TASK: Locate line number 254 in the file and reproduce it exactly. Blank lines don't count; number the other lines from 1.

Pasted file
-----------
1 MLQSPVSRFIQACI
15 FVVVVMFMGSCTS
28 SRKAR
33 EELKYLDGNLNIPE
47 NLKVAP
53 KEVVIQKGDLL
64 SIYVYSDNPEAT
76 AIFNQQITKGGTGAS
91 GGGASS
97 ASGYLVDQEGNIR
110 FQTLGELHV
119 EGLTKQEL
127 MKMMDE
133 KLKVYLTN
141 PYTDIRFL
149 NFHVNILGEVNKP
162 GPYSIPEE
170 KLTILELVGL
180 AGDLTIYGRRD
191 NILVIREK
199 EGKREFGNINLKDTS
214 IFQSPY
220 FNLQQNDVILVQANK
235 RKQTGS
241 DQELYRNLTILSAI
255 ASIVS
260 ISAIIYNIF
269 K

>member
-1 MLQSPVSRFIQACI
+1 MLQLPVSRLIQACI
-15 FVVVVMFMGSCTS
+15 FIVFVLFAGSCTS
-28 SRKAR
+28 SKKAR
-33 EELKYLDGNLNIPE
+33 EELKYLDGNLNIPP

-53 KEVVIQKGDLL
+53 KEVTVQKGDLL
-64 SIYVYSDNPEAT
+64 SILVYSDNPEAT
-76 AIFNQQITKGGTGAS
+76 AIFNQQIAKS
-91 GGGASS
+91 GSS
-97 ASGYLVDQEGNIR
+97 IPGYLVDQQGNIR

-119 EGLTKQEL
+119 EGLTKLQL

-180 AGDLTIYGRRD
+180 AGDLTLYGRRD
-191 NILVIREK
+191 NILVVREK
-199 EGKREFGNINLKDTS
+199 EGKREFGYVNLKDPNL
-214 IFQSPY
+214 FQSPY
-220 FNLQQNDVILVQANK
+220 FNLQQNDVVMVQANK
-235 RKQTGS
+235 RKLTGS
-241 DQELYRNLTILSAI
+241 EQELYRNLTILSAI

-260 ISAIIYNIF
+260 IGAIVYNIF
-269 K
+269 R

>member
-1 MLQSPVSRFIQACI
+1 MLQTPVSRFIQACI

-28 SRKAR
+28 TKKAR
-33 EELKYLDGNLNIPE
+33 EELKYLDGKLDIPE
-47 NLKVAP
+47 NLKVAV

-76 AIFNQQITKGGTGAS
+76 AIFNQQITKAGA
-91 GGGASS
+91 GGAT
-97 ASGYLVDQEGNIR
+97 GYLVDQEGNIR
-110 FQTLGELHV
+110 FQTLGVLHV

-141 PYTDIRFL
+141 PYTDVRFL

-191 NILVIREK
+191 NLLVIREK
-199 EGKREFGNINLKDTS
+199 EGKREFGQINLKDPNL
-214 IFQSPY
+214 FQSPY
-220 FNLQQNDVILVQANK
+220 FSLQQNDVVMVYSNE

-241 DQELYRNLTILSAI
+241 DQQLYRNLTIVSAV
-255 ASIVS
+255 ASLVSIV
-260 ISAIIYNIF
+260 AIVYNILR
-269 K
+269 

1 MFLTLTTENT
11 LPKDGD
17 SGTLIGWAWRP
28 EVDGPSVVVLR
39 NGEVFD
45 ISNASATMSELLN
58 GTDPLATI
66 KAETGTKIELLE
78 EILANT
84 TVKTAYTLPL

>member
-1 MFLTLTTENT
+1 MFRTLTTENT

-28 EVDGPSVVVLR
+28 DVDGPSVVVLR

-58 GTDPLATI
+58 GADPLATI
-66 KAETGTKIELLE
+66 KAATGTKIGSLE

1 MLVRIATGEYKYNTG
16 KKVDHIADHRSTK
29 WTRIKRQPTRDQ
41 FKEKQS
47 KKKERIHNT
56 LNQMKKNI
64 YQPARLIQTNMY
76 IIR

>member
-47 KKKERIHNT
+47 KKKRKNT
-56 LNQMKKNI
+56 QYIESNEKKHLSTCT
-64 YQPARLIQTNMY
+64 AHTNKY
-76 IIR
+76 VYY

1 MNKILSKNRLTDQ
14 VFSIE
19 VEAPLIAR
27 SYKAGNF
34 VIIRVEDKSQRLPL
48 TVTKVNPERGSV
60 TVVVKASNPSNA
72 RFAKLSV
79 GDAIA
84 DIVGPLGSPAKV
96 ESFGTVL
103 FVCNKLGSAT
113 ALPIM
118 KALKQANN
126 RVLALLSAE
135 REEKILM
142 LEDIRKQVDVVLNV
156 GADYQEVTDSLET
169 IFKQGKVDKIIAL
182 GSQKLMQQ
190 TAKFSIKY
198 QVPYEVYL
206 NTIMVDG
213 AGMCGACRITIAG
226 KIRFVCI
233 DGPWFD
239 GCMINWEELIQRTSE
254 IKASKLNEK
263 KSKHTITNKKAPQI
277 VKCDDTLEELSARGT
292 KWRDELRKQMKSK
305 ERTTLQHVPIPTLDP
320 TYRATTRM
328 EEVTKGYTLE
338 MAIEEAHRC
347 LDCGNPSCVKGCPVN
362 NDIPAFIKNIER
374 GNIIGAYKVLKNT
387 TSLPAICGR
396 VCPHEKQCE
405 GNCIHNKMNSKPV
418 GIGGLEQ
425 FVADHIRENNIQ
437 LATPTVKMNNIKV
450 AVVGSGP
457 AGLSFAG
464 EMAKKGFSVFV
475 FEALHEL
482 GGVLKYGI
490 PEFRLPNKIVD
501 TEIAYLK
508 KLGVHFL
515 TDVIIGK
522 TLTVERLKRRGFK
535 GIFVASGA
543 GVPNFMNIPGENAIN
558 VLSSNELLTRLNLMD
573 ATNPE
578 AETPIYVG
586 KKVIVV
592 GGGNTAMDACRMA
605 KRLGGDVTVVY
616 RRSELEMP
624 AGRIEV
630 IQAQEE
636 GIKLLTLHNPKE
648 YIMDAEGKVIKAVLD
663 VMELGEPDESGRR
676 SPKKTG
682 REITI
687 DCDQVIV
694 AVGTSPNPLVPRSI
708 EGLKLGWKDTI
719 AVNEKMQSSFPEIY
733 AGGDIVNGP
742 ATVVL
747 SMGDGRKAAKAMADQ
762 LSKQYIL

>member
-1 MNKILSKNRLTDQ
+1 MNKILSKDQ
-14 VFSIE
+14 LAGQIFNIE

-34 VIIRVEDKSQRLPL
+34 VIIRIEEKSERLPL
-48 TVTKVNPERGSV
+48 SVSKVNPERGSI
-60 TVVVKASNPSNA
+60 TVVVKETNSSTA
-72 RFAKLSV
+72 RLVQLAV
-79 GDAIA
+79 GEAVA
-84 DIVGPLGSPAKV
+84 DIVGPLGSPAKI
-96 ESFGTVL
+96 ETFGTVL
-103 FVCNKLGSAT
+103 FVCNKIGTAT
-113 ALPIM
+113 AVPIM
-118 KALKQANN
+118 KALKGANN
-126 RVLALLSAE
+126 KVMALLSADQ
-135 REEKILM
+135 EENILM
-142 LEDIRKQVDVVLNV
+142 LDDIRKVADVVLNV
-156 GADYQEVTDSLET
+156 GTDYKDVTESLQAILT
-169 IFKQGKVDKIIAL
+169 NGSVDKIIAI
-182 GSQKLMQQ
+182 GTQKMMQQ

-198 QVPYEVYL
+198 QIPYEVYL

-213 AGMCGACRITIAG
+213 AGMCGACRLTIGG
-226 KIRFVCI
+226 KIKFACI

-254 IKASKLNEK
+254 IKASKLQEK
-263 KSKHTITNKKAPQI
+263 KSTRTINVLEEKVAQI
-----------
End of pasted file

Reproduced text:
-198 QVPYEVYL